The Parking Advisors team has provided parking investment advisory services across the metro-Denver area. We’ve consulted on projects in most of Denver’s major submarkets including the Downtown CBD, LoDo (Lower Downtown), RiNo (River North Arts District), North Capitol Hill and Cherry Creek.
Denver’s Leading Parking Consultants
Parking Advisors is a national parking consulting firm that has done extensive work in Denver and the surrounding submarkets.
Denver’s Leading Parking Consultants
Denver’s parking demand varies by submarket but is typically dependent on a submarket’s commercial occupancy. During the daytime, it is common for city garages to have high occupancies as a result of office parking and construction workers from nearby developments. Some submarkets have seen slightly lower daytime parking utilization with the expansion of the city’s mass transit system. In general, parking occupancy, rates, and revenue tend to correlate with submarket growth and commercial occupancies.
Denver’s Public Transportation Network
Due to the its growing economy and population, transportation access has become a focal point of Denver’s urban planning initiatives. In recent years, the city has invested significant capital to upgrade the public transit network to unify Metro Denver and connect the city’s neighborhoods and surrounding suburbs at Denver’s historic Union Station. However, since public transit doesn’t adequately serve most suburbs, driving a vehicle is still the main mode of transportation in Denver.
Denver has three main public transit modes:
High-Speed Light Rail
The Regional Transportation District’s (RTD) Light Rail lines provide service to 57 active stations on 60 miles of track.
The RTD’s Commuter rail lines provide service to 21 active stations on 53 miles of track.
City Bus Rapid Transit
The RTD has 1,026 buses that provide service to 9,800 active bus stops.
Submarkets & Demand Drivers
Parking Advisors analyzes supply and demand fundamentals to understand the potential risks and upside opportunities for each project we work on. Some of Denver’s primary parking submarkets are detailed below:
LoDo (Lower Downtown) & Union Station
Just northwest of the Denver CBD, the bustling neighborhood of LoDo is home to Union Station. Not only is it home to Union, the neighborhood also has a large number of trendy shopping and dining options. As a result, parking garages located in the area typically see higher night and weekend parking demand than some other Denver neighborhoods.
RiNo (River North Art District)
Bound by I-70 and I-25 to the north and west, RiNo is filled with redeveloped industrial buildings. These building are now commercial office buildings, restaurants, art galleries, and event venues. Commercial projects in the submarket tend to be built with lower parking ratios than other Denver submarkets.
The home of the Colorado Rockies is nestled in between the LoDo and RiNo submarkets. On game nights, these two neighborhoods benefit from parking demand generated by Rockies fans.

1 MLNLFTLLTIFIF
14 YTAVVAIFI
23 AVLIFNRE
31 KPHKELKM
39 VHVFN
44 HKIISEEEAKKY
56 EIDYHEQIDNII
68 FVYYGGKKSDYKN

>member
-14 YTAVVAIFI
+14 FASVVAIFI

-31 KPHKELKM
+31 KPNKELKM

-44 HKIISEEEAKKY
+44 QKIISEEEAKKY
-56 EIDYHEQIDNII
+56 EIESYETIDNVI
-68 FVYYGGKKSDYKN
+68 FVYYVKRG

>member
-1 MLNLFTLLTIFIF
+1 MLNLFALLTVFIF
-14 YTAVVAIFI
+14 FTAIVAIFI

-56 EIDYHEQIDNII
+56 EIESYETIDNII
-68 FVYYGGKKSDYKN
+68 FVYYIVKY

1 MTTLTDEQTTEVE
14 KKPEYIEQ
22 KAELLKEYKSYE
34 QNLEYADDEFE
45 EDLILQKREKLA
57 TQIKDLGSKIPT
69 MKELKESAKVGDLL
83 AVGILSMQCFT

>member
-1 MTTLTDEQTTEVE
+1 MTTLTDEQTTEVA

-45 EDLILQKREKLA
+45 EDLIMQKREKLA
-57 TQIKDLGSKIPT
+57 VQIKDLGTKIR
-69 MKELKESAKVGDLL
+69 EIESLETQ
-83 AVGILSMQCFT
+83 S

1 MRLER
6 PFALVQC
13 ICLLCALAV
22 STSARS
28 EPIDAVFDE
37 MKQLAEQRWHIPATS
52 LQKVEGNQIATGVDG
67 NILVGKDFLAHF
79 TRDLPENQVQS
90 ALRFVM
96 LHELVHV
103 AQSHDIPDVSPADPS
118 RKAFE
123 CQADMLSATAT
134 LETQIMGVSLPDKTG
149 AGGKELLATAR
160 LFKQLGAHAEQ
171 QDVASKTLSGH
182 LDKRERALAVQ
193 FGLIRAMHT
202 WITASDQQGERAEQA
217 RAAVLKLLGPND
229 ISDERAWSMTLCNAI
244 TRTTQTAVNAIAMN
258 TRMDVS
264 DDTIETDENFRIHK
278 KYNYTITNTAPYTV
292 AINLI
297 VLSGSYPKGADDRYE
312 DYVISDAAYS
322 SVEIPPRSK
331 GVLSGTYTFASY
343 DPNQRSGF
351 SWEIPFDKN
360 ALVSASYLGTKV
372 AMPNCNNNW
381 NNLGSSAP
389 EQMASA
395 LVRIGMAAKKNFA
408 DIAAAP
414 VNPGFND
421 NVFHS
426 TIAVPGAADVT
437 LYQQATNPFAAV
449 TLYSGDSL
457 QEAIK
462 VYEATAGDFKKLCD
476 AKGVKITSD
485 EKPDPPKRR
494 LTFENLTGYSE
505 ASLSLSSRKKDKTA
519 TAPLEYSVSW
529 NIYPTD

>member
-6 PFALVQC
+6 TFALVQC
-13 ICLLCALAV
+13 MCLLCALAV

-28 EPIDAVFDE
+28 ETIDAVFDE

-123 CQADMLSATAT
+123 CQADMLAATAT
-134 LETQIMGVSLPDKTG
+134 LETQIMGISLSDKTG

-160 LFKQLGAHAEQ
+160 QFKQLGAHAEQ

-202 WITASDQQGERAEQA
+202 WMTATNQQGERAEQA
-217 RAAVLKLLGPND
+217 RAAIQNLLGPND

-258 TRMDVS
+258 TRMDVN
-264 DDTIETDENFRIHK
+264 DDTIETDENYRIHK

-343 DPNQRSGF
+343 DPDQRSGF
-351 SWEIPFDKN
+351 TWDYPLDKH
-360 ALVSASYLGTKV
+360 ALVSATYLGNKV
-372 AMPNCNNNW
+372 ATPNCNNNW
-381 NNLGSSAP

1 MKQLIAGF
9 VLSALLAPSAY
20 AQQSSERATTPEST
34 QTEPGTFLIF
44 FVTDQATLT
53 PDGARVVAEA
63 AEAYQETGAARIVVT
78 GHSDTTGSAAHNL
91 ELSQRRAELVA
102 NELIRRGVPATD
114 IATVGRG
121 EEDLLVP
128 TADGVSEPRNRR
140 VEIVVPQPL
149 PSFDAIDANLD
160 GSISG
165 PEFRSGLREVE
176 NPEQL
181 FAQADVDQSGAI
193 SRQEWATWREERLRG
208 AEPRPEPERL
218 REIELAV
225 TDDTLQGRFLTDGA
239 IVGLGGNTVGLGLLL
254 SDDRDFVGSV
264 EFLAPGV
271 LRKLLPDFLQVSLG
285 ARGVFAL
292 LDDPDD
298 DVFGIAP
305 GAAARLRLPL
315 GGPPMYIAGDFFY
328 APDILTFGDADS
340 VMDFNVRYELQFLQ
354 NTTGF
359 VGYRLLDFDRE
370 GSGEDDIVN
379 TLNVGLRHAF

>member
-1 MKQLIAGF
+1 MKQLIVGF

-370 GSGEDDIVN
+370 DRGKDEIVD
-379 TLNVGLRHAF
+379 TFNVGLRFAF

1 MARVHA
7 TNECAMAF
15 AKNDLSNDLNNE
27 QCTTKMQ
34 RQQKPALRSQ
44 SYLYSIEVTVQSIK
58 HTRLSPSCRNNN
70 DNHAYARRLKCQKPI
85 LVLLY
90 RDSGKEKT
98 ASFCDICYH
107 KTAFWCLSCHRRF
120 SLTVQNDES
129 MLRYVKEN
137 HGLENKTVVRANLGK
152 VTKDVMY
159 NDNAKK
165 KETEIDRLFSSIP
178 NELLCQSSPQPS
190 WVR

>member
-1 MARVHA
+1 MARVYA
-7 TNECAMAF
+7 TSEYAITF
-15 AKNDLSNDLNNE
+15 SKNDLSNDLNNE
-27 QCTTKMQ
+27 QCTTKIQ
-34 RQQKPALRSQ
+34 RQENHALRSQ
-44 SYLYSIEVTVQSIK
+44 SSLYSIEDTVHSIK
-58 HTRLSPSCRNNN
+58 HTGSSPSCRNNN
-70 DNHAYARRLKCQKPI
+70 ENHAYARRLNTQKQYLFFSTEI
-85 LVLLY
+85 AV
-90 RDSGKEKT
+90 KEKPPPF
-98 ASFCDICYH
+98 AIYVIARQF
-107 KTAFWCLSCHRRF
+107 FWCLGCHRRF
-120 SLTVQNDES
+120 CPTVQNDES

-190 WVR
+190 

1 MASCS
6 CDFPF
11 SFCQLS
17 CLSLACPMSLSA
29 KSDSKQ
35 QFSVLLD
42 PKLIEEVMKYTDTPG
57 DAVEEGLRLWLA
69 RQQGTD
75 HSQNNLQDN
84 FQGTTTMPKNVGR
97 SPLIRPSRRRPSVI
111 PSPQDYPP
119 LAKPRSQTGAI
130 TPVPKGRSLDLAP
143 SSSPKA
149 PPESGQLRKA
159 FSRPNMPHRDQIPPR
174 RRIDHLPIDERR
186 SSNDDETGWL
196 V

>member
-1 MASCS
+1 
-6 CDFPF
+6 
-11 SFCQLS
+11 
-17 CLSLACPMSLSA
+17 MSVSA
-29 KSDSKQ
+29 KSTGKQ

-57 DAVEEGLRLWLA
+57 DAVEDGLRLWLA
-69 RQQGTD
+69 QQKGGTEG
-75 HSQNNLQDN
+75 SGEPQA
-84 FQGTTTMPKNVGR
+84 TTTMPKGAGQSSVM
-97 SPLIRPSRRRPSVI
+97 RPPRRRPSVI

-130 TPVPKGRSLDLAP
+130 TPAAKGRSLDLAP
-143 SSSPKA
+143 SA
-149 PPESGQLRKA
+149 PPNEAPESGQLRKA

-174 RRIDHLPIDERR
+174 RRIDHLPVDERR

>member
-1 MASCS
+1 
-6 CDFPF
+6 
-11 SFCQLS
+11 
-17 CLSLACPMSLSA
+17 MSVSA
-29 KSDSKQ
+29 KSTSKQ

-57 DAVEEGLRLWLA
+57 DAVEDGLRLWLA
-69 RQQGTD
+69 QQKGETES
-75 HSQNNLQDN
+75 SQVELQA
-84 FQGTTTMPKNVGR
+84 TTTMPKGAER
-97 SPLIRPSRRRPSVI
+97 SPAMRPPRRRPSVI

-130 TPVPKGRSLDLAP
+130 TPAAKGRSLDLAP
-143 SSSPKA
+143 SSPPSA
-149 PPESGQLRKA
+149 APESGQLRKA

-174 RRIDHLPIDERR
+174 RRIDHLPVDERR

Located at the southwest edge of the Denver CBD, the Denver Convention Center, and the surrounding hotels, drive significant parking demand to the submarket during large conferences, as well as for smaller events.
16th Street Pedestrian Mall
The 16th Street Pedestrian Mall stretches over a mile and has over 300 stores, 50 restaurants and the Denver Pavilions shopping mall. The pedestrian mall generates parking demand across many of downtown Denver’s submarkets.
A few miles to the southeast of the CBD, the affluent residential suburb of Cherry Creek includes a mix of high-end boutiques and eateries. In January 2020, the Cherry Creek Shopping Center eliminated its 2-hour free parking and started charging $2.00 for the first two hours. This change occurred after the shopping center starting charging for parking over 2-hours in 2017.
Other Relevant Parking Dynamics
- Surface Lot Redevelopment – As a result of the city’s growth in recent years, new developments have replaced surface parking lots throughout the city. This influx of commercial and residential development has caused the parking supply to tighten throughout the city.
- Parking Aggregators – In recent years, Denver has seen an uptick in the adoption of online parking reservations from the primary parking aggregators; however, the market for online sales is still relatively immature. It is likely that an increasing amount of demand will be generated from these sites in the coming years as their presence throughout the city expands, especially given the young, innovative and technologically literate demographic that continues to grow. Of the three main aggregators, two charge significant commissions and could have a noticeable negative impact on the value of parking facilities in the future.
- Parking Taxes – There are no parking taxes or other sales taxes that impact parking revenues in Denver.